Sleep apnea

Relieving sunday night sleep anxiety

 

By Jennifer Nelson

 

You sleep like a baby all week, but come Sunday night, you toss and turn like a toy ship in the ocean. What gives? Blame it on Sunday night sleep anxiety.

 

You’re not alone: A 2008 study commissioned by Travelodge found 60 percent of workers have their worst night’s sleep on Sundays.

 

The phenomenon, also known as Sunday night insomnia, hasn’t received much attention nor study from sleep researchers, despite the legions of sufferers. But there are a number of factors contributing to Sunday night sleep anxiety, including “monkey mind” (a Buddhist term used to describe an unsettled mind, such as those work or school worries that consume your thoughts), an irregular sleep routine and an out-of-whack circadian clock.

 

Even school-age and college kids suffer Sunday night sleep woes, researchers noted.

 

“People are staying up late and then sleeping late,” which disturbs the circadian clock, said Dr. Robert S. Rosenberg, medical director of the Sleep Disorders Center of Prescott Valley and Flagstaff, Ariz. “So, if you have been up until 3 a.m. Saturday and slept ‘til noon [Sunday] you may only have nine hours of wake time before trying to go to sleep again. We very much depend on a normal 16 hours of wake time to build up the level of a neurotransmitter called adenosine that induces us into sleepiness.”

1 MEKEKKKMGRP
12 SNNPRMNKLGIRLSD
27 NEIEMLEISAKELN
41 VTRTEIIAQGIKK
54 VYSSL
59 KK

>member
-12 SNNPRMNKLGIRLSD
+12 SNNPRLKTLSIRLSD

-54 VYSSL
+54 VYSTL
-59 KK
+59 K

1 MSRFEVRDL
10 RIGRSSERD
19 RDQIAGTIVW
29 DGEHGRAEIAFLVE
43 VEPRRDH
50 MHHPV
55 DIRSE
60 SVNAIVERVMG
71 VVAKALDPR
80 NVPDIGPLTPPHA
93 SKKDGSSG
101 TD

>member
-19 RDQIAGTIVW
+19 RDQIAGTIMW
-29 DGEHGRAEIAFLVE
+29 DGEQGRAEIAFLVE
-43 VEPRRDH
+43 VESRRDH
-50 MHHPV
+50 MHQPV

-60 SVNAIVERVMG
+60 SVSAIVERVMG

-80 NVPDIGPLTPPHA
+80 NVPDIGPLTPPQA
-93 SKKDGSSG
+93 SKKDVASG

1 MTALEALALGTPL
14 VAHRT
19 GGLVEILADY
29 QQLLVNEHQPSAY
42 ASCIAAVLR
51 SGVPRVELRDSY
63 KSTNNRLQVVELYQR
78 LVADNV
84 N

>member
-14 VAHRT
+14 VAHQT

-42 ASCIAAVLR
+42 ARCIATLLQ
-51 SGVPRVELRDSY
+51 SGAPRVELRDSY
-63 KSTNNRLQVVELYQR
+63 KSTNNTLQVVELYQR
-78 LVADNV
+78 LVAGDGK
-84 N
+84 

Sunday night sleep insomnia is compounded by anxiety over returning to work/school and any associated problems, he said. Anxiety causes the release of stress hormones such as cortisol, which ideally should be at their lowest levels by bedtime. Instead, people spend their Sunday evenings ruminating over the week’s to-do list, the office bully or the big math test. Is it any wonder they can’t find the sandman?

 

Throwing off your sleep cycle also disrupts the production of the sleep-promoting hormone melatonin, which can upset the entire circadian cycle, according to the National Institutes of Health.

 

Rosenberg also noted the Sunday night frenzy to prepare for the upcoming school or work week means many are in front of their computers, tablets and smartphones. “These devices give off intense light in the blue spectrum. If you are doing this within an hour of bedtime, they will impair your ability to produce melatonin,” he said.

 

Here are a few tips to combat Sunday night insomnia:

 

  • Try not to sleep in much later than an hour more on Sunday morning.
  • Practice constructive worrying by addressing problems and solutions for the week ahead in the early evening. Write them down, then put them away out of mind.
  • Avoid caffeine containing products such as coffee, sodas, tea and chocolate after noon on Sunday.

 

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